Free Consultation: (810) 299-5222Tap to Call This Lawyer
Kenneth V Zichi

Kenneth V Zichi

Kenneth V . Zichi J.D.
  • Elder Law, Estate Planning, Family Law...
  • Michigan
Badges
Claimed Lawyer ProfileQ&ASocial Media
Summary

Helping Livingston County residents navigate the legal system for 30 years. I focus on Wills, Trusts, Estate Planning and Probate, with a significant portion of my practice also concerning Real Estate and general civil litigation. If you have questions or issues with your home, a cabin up north, or want to insure your family is cared for after you are gone, I'd be happy to meet with you, perhaps bust some myths, and certainly insure YOUR and your family's needs are met. Call for an appointment today!

Practice Areas
  • Elder Law
  • Estate Planning
  • Family Law
  • Insurance Claims
  • Landlord Tenant
  • Real Estate Law
  • Divorce
Fees
  • Free Consultation
    Telephone or office conferences, 20 minutes or less. Longer conferences may incur a minimal fee.
  • Credit Cards Accepted
  • Contingent Fees
Jurisdictions Admitted to Practice
Michigan
Languages
  • English: Spoken, Written
Professional Experience
Owner
Kenneth V . Zichi J.D.
- Current
Mayor
City of Williamston (Michigan)
-
Education
University of Michigan - Ann Arbor
J.D.
-
University of Michigan - Ann Arbor
A.B. / History / Communications
-
Honors: LS&A Honors College 1977-1979
Professional Associations
State Bar of Michigan
Member
- Current
estate and probate section Michigan bar
member
- Current
Law and Media committee - State Bar of Michigan
member
-
Speaking Engagements
Newsroom Seminar, WNEM TV/AM - Saginaw MI
State Bar of Michigan - Law & Media committee
An hour-long seminar addressing some of the common practical and substantive difficulties journalists encounter in covering the legal system in Michigan.
Websites & Blogs
Website
Website
Website
Avvo.com
Legal Answers
430 Questions Answered

Q. Are all investment accounts like 401Ks and IRAs subject to being taxed to people I've willed them to, even if I have
A: You have NOT paid tax on traditional IRAs or 401(k)s by definition. You don't pay tax on them until you remove the money from them which you have to start doing at a specific age if you haven't already begun to do so. This 'withdrawal' requirement is because the government allows you to DEFER paying taxes, but they want you to pay them eventually. If YOU don't withdraw all the money before you die, you may list people as beneficiaries and then THEY have to pay the tax as they withdraw money from the account. If you DON'T name a beneficiary YOUR ESTATE must withdraw ALL the money and distribute it according to your estate plan, but ALL the tax is due at that point instead of being spread out over time which can be done if you name beneficiaries. If this doesn't make sense, I would urge you to consult with a local estate planning attorney and ask this question until you get a response that DOES make sense to you! This is not 'complicated' but it is 'detailed' and you need to understand what you're doing to insure your heirs (and you!) don't pay more tax than you need to. --This answer is offered for informational purposes only and does not constitute legal advice or create an attorney/client relationship. I am licensed to practice in Michigan only. Please seek competent local legal help if you feel you need legal advice!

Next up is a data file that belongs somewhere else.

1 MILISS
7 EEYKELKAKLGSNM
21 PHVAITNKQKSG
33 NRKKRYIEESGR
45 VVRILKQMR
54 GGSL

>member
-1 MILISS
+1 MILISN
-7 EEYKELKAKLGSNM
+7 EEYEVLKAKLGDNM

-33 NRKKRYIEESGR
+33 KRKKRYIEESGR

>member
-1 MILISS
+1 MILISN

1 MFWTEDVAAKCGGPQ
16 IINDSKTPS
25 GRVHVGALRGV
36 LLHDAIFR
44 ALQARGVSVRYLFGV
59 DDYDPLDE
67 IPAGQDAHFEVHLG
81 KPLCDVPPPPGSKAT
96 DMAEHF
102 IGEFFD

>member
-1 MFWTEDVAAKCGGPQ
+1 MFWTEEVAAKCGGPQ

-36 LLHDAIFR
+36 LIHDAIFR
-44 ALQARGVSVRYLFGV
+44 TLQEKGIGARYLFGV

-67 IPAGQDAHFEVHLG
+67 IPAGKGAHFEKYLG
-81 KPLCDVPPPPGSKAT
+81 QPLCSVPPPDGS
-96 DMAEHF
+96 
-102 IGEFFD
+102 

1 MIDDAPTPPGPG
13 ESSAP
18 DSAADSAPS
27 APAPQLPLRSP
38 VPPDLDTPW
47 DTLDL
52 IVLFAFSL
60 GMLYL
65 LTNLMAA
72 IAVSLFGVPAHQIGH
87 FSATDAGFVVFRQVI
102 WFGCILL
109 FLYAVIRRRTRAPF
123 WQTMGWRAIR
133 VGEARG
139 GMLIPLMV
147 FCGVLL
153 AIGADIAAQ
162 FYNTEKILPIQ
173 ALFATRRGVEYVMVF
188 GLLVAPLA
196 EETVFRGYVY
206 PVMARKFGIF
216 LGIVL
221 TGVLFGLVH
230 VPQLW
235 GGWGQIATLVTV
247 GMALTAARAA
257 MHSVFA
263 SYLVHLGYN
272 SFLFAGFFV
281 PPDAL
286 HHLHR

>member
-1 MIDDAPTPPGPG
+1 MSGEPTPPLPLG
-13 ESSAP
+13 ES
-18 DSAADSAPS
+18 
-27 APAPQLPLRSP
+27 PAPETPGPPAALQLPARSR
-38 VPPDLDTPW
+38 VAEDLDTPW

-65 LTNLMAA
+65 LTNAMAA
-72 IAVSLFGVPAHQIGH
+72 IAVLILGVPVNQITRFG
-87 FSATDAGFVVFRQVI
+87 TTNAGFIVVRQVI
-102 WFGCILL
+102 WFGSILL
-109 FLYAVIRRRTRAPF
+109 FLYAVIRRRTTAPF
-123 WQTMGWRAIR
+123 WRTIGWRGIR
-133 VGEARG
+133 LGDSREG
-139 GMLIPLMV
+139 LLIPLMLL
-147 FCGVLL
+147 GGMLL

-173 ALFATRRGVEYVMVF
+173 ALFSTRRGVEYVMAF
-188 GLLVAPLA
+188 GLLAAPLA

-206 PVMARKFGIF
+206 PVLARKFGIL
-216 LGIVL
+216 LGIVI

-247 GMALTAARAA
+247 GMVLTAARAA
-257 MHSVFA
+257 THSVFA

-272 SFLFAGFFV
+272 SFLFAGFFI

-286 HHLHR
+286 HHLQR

Q. Real Estate law: What are my rights or Obligations under my contract, when dealing with a Bully for an Agent In Mich?
A: If the service you've received does not comport with the agreement you signed, you MAY be able to get out of the listing contract. Because you are 'dissatisfied' or feel like you're being 'bullied' is not enough -- there needs to be an objective failure to provide the services you contracted to receive. (E.g. if there is no listing in the multilist book x weeks after the contract, and that is specifically called for in the listing agreement... etc.) Without seeing the listing agreement it is impossible to know what you can and cannot do, and I'd urge you to consult with a local real estate lawyer to help sort things out. You SHOULD have consulted a lawyer before signing the contract, but that is water under the bridge at this point. You BEST option may be to hire a different agent, and have that agent work with the previous one to cancel the original contract. Again, don't enter into an agreement with the second agent without having that reviewed by a lawyer either! There are lots of options, but without seeing the agreement you have now, it is impossible to know what you should or even can do. Seek local legal help! --This answer is offered for informational purposes only and does not constitute legal advice or create an attorney/client relationship. I am licensed to practice in Michigan only. Please seek competent local legal help if you feel you need legal advice!
Q. Can my neighbour dig a my waste pipe up that was agreed to be laid under his garden?
A: I'm assuming you are in the UK. This forum is for US law questions, and you're unlikely to find someone versed in your country's laws! I'd suggest looking for a forum in the UK or better yet, contact a solicitor in your area to get some real legal advice! --This answer is offered for informational purposes only and does not constitute legal advice or create an attorney/client relationship. I am licensed to practice in Michigan only. Please seek competent local legal help if you feel you need legal advice!
Q. Can the distrubtion of a trust be held up because 2 of the 7 beneficiaries are contesting the trust